Dietary Guidelines 2020-2025


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New Dietary Guidelines Report is a Science Success Story

, Food Systems & Health Analyst

Yesterday, a committee of experts convened by the US Department of Agriculture (USDA) and the Department of Health and Human Services (HHS) released the scientific report meant to form the basis of the 2020-2025 Dietary Guidelines for Americans. Clocking in at a full 835 pages, the report outlines conclusions and recommendations from the committee’s rigorous multi-year review of current topics in nutrition. Read more >

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New Dietary Guidelines Could Help Us Kick Our Sugar Habit—But Will Science Win Out?

, Food Systems & Health Analyst

For the last sixteen months, top health and nutrition experts have been hard at work reviewing the scientific research that will inform the 2020-2025 Dietary Guidelines for Americans. Yesterday, via webcast, they finally shared the fruits of their labor. Read more >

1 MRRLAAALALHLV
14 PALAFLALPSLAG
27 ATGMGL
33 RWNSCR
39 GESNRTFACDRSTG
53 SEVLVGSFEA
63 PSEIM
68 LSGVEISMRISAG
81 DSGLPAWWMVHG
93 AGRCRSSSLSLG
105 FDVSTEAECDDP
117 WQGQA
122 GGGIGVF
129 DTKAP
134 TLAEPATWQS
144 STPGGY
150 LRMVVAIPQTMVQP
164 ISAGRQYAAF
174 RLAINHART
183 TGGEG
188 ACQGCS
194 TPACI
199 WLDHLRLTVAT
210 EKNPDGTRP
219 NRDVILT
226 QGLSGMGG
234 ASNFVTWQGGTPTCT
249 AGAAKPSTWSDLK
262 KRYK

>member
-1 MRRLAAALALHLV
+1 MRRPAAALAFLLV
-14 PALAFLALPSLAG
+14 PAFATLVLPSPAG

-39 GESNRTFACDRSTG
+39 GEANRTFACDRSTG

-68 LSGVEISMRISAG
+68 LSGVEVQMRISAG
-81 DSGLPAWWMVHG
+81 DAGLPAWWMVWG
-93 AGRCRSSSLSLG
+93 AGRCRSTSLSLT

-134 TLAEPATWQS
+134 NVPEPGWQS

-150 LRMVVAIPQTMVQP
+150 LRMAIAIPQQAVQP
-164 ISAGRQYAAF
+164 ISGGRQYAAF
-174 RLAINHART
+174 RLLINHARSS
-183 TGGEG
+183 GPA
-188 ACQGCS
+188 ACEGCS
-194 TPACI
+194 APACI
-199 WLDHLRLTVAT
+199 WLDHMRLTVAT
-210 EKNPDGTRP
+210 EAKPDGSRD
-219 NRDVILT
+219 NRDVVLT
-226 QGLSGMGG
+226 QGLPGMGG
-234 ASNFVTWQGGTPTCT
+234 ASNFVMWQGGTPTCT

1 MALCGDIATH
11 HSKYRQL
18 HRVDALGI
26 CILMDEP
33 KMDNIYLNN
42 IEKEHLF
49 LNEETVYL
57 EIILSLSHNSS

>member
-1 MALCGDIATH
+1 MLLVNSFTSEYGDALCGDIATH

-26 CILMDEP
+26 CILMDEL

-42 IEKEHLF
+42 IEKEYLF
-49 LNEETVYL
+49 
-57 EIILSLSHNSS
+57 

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Investing in Dietary Guidelines Will Leave Us Better Prepared for the Next Pandemic

, Food Systems & Health Analyst

As US cases of COVID-19 near 1.7 million, we continue to learn more about the nature of the disease, including the factors that influence susceptibility to COVID-19 and the severity of symptoms.

Some of these risk factors, like age and certain health conditions, are beyond our ability to control.

Others, we have a shot at improving. Read more >

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5 Quotes Capturing the Debate Over Dietary Guidelines

, Food Systems & Health Analyst

Last week in Houston, a federal advisory committee convened for the fourth time to deliberate the science that will shape the 2020-2025 Dietary Guidelines for Americans. Revised every five years to reflect current science, these guidelines are the nation’s leading set of evidence-based nutrition recommendations, and they influence the food choices made by millions of people every day. Read more >

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Expect Low Carbs and Low Credibility at Next Week’s Dietary Guidelines Meeting

, Food Systems & Health Analyst

Let’s get this out of the way: Carbohydrates are an essential part of human diets. Full stop. That being said, we’re far too often eating them in the form of highly processed foods with little nutritional value. So why do we seem to spend so much time talking about the quantity of carbs in our diets, and so little time talking about the quality? Read more >

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